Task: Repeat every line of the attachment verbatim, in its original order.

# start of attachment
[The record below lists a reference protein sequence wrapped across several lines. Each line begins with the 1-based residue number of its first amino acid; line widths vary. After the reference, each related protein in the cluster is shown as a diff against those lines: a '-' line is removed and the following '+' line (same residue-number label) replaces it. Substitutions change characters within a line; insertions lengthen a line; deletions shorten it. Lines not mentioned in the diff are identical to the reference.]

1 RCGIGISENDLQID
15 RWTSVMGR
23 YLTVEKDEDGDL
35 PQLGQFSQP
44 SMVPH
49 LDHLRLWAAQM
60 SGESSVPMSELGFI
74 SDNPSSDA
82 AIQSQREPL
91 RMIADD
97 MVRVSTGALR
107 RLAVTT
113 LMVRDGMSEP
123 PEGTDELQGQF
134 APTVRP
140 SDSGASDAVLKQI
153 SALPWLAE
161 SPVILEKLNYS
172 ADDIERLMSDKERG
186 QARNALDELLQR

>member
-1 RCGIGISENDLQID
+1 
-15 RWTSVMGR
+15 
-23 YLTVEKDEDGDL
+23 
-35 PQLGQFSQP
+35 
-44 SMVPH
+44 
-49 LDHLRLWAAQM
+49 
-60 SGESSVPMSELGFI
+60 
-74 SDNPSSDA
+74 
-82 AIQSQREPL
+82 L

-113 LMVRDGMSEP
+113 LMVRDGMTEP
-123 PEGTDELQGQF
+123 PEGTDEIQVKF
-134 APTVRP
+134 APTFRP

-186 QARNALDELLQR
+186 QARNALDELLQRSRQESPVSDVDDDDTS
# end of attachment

[The record below lists a reference protein sequence wrapped across several lines. Each line begins with the 1-based residue number of its first amino acid; line widths vary. After the reference, each related protein in the cluster is shown as a diff against those lines: a '-' line is removed and the following '+' line (same residue-number label) replaces it. Substitutions change characters within a line; insertions lengthen a line; deletions shorten it. Lines not mentioned in the diff are identical to the reference.]

1 RCGIGISENDLQID
15 RWTSVMGR
23 YLTVEKDEDGDL
35 PQLGQFSQP
44 SMVPH
49 LDHLRLWAAQM
60 SGESSVPMSELGFI
74 SDNPSSDA
82 AIQSQREPL
91 RMIADD
97 MVRVSTGALR
107 RLAVTT
113 LMVRDGMSEP
123 PEGTDELQGQF
134 APTVRP
140 SDSGASDAVLKQI
153 SALPWLAE
161 SPVILEKLNYS
172 ADDIERLMSDKERG
186 QARNALDELLQR

>member
-1 RCGIGISENDLQID
+1 
-15 RWTSVMGR
+15 
-23 YLTVEKDEDGDL
+23 
-35 PQLGQFSQP
+35 
-44 SMVPH
+44 
-49 LDHLRLWAAQM
+49 
-60 SGESSVPMSELGFI
+60 
-74 SDNPSSDA
+74 
-82 AIQSQREPL
+82 L

-113 LMVRDGMSEP
+113 LMVRDGMTEP
-123 PEGTDELQGQF
+123 PEGTDEIQVKF
-134 APTVRP
+134 APTFRP

-186 QARNALDELLQR
+186 QARNALDELLQRSRQESPVSDVDDDDTS